Tour the Pacific Aviation Museum, from B-25 to F-104 and beyond

With dozens of iconic historical aircraft, the Pacific Aviation Museum is a must-see for anyone visiting Honolulu. If that flight's not on your travel plans, here's a huge photo tour.

Pacific Aviation Museum
Geoffrey Morrison

Spread across two hangars and some open tarmac on Ford Island, in the middle of Pearl Harbor, is the Pacific Aviation Museum. This collection of World War II and newer aircraft is a must-see for any airplane buff headed to Honolulu.

From a Japanese Zero to a B-25, an F-5 to an F-104, there are a ton of cool planes to check out. The best part is you can get right up close to most of the aircraft.

Also, they let me take a bunch of pictures.

The majority of the museum is in two hangars. The first, Hangar 37, houses the ticket office, gift shop, canteen, and a collection of WWII aircraft. Specifically, and not surprising given the location, this area is set up to talk about Pearl Harbor and the subsequent battles in the Pacific, including the Battle of Midway and the Doolittle Raid.

From there, you head across the tarmac, where several planes sit, some awaiting restoration. 

Hangar 79 is mostly newer aircraft. Iconic jets like the F-15 and F-14 sit next to a bunch of helicopters. In the back is a working restoration shop, with a few older craft currently undergoing restoration.

You can go inside several of the larger helicopters, and walk right up to (and under!) most of the airplanes. It's a lot cooler than just seeing them hanging from a ceiling or behind ropes, like many museums .

Into the wild blue

As an airplane buff, this was an awesome tour. There were planes here that I'd never seen in person, and you can get so close to them, it's awesome. Add in the obvious historical connection, and this is an excellent museum. The Pacific Air Museum is reached by bus, one stop after the USS Missouri ( which I also toured for CNET ). The buses leave from a central visitor's center which houses its own museum about the Pearl Harbor attacks, in addition to the USS Bowfin submarine, and the water shuttle to the USS Arizona Memorial.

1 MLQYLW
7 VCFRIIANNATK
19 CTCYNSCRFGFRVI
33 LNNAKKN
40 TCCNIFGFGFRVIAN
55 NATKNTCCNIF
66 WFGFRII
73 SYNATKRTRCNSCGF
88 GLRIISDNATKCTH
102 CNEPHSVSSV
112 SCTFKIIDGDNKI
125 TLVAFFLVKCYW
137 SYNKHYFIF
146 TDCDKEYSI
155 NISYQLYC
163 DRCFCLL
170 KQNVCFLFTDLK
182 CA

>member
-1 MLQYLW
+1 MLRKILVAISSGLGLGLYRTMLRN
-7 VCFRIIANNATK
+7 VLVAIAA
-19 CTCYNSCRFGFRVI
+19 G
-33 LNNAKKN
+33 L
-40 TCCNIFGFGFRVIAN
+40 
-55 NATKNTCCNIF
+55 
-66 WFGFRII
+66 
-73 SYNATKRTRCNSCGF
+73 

If you can't make it to Hawaii and the museum, I took a lot of pictures for this picture tour.

Special thanks to Anne Murata and Neil Sauvage for setting up my tour. A special, special thanks to docent Jerry Barnett, who provided some wonderfully fascinating personal anecdotes, and a connection from these planes of the past and the present.


Got a question for Geoff? First, check out all the other articles he's written on topics like HDMI cables , LED LCD vs. plasma , active versus passive 3D , and more. Still have a question? Send him an e-mail! He won't tell you what TV to buy, but he might use your letter in a future article. You can also send him a message on Twitter @TechWriterGeoff or Google+.

About the author

Geoffrey Morrison is a freelance writer/photographer for CNET, Forbes, and TheWirecutter. He also writes for Sound&Vision magazine, HDGuru.com, and several others. He was Editor in Chief of Home Entertainment magazine and before that, Technical Editor of Home Theater magazine. He is NIST and ISF trained, and has a degree in Television/Radio from Ithaca College. His bestselling first novel, Undersea, is available in paperback and as an ebook on Amazon, B&N, and elsewhere.

 

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